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Hot Springs National Park was established on this day in 1921.

Actually, Hot Springs Reservation was initially created by an act of Congress on April 20, 1832 — even before the concept of a national park existed — and was the first time that a piece of land had been set aside by the federal government as an area for recreation.
For centuries, the hot spring water was believed to possess medicinal properties — and the subject of legend among several Native American tribes. Following federal protection, the city developed into a successful spa town and has been home to Major League Baseball spring training, illegal gambling, speakeasies and gangsters such as Al Capone, horse racing at Oaklawn Park, the Army and Navy Hospital, and 42nd President Bill Clinton.

The park includes portions of downtown Hot Springs, making it one of the most accessible national parks (nearly 1.5 million visitors in 2015). Bathing in spring water is available in approved facilities and the entire Bathhouse Row area is designated as a National Historic Landmark District. It contains the grandest collection of bathhouses of its kind in North America, including many outstanding examples of Gilded Age architecture. The row’s Fordyce Bathhouse serves as the park’s visitor center and Buckstaff and Quapaw still operate as bathhouses.

I’ll be traveling to Hot Springs National Park this month, kicking off a flurry of trips to National Parks as I begin to work on the next round of WPA-style National Park Posters!

I’ll also be heading to Washington, DC, at the end of the month — hoping to time the peak bloom of the cherry blossoms — and have been offered a chance for a behind-the-scenes tour of the Museum Resource Center in Landover, MD, where all the archeological collections from the National Capital Region are stored. Sounds a bit like “National Treasure” — I’m stoked!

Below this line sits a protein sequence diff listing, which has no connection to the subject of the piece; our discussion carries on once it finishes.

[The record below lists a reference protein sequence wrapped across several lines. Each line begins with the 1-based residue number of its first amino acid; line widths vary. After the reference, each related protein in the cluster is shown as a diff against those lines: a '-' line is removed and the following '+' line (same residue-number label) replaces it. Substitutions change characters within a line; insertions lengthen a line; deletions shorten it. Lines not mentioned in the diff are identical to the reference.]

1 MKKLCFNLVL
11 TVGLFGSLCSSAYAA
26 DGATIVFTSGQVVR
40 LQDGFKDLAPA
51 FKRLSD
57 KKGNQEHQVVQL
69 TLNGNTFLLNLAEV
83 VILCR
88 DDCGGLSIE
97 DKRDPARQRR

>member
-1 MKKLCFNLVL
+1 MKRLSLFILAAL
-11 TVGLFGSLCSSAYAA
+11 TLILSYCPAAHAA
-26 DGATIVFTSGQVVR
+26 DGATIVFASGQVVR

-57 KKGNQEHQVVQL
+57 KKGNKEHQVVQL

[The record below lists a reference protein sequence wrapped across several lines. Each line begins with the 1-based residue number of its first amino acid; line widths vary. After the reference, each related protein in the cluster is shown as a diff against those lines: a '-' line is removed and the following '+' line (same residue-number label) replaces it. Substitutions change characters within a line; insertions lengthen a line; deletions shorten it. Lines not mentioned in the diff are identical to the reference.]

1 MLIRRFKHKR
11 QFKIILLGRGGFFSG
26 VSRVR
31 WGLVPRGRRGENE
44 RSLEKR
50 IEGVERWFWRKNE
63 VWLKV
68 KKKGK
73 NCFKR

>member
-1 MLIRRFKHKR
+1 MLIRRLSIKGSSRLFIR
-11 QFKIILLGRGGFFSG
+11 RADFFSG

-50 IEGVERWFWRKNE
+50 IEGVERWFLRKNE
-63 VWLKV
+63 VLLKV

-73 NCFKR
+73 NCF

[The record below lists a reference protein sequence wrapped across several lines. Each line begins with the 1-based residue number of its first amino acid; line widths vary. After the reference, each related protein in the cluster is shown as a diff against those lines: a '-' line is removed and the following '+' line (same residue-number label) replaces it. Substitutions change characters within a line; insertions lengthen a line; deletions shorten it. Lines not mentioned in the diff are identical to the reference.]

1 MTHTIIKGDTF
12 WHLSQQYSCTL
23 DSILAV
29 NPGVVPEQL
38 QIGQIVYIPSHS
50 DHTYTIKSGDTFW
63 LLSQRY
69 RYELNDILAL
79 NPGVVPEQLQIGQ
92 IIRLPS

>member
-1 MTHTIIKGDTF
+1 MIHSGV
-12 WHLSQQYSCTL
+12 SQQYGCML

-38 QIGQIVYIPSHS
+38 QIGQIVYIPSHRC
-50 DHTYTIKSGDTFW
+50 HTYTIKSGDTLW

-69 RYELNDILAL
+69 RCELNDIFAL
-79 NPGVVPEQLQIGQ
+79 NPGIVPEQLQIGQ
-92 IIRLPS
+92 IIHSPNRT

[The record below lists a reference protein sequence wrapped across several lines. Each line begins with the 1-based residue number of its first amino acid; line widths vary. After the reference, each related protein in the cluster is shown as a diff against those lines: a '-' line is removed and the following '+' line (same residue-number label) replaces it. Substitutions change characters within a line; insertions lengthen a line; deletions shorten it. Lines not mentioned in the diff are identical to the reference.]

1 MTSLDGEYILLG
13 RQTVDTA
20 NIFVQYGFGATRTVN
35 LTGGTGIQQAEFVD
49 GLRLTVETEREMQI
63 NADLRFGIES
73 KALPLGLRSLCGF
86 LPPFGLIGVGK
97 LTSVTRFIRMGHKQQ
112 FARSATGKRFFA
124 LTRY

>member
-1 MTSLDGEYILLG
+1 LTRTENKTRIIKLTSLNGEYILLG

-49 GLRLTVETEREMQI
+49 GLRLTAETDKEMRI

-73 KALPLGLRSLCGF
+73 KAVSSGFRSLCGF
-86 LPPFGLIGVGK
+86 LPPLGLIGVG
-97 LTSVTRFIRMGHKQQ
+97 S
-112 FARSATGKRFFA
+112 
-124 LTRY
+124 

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March 1st is Yellowstone National Park’s 144th Birthday!

Yellowstone National Park

Yellowstone National Park was established by the U.S. Congress and signed into law by President Ulysses S. Grant on March 1, 1872. Yellowstone, the first National Park in the U.S. and widely held to be the first national park in the world, is known for its wildlife and the world’s greatest concentration of geysers, especially Old Faithful Geyser, one of the most popular features in the park.


These geothermal features are the main reason the park was established in as America’s first national park—and sparked a worldwide national park movement. Today more than 100 nations contain some 1,200 national parks or equivalent preserves. A mountain wilderness, Yellowstone is home to grizzly bears, wolves, and herds of bison and elk. The park is the core of one of the last, nearly intact ecosystems in the Earth’s temperate zone.

Straddling the borders of Montana and Wyoming, according the the act, Yellowstone was established “as a public park or pleasuring-ground for the benefit and enjoyment of the people” and placed it “under exclusive control of the Secretary of the Interior.”

Prior to the establishment of the National Park Service, the U.S. Army protected Yellowstone between 1886 and 1918 from Fort Yellowstone at Mammoth Hot Springs.

People have spent time in the Yellowstone region for more than 11,000 years. Many tribes and bands used the park as their home, hunting grounds, and transportation routes prior to and after European American arrival.

Today, Yellowstone National Park’s cultural resources tell the stories of people and their connections to the park. And, the protection of these resources affects how the park is managed.

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